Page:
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ScientificWorldJournal. 2013 Dec 17;2013:950548. doi: 10.1155/2013/950548. eCollection 2013.

Molecular diagnosis of periprosthetic joint infection by quantitative RT-PCR of bacterial 16S ribosomal RNA.

Author information

  • 1Department of Orthopaedic Surgery, Chia-Yi Chang Gung Memorial Hospital, 6 West Sec., Chiapu Road, Putzu City, Chiayi County 613, Taiwan ; Department of Orthopaedic Surgery, Linkou Chang Gung Memorial Hospital, Putzu City, Chiayi County 613, Taiwan ; College of Medicine, Chang Gung University, Putzu City, Chiayi County 613, Taiwan.
  • 2Department of Power Mechanical Engineering, National Tsing Hua University, No. 101, Section 2, Kuang-Fu Road, Hsinchu 30013, Taiwan.
  • 3Department of Orthopaedic Surgery, Linkou Chang Gung Memorial Hospital, Putzu City, Chiayi County 613, Taiwan.
  • 4Department of Power Mechanical Engineering, National Tsing Hua University, No. 101, Section 2, Kuang-Fu Road, Hsinchu 30013, Taiwan ; Institute of NanoEngineering and Microsystems, National Tsing Hua University, Hsinchu 30013, Taiwan.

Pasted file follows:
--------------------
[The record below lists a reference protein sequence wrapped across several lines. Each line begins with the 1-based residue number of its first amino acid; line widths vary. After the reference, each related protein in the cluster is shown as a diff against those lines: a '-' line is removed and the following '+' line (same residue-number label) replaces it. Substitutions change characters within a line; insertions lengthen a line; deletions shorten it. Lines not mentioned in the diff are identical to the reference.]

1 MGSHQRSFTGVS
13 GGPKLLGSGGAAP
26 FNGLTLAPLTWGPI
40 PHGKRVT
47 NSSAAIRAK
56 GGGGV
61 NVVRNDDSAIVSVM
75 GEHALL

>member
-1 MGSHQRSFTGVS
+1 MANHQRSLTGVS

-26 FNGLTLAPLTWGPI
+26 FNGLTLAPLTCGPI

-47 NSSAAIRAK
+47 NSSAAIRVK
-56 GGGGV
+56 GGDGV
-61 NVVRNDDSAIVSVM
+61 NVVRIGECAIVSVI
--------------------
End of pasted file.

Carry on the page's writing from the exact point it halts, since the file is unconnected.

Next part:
Abstract

The diagnosis of periprosthetic joint infection is sometimes straightforward with purulent discharge from the fistula tract communicating to the joint prosthesis. However it is often difficult to differentiate septic from aseptic loosening of prosthesis because of the high culture-negative rates in conventional microbiologic culture. This study used quantitative reverse transcription polymerase chain reaction (RT-qPCR) to amplify bacterial 16S ribosomal RNA in vitro and in 11 clinical samples. The in vitro analysis demonstrated that the RT-qPCR method was highly sensitive with the detection limit of bacterial 16S rRNA being 0.148 pg/ μ l. Clinical specimens were analyzed using the same protocol. The RT-qPCR was positive for bacterial detection in 8 culture-positive cases (including aerobic, anaerobic, and mycobacteria) and 2 culture-negative cases. It was negative in one case that the final diagnosis was confirmed without infection. The molecular diagnosis of bacterial infection using RT-qPCR to detect bacterial 16S rRNA around a prosthesis correlated well with the clinical findings. Based on the promising clinical results, we were attempting to differentiate bacterial species or drug-resistant strains by using species-specific primers and to detect the persistence of bacteria during the interim period before the second stage reimplantation in a larger scale of clinical subjects.

PMID:
24453929
[PubMed - indexed for MEDLINE]
PMCID:
PMC3877643
Free PMC Article
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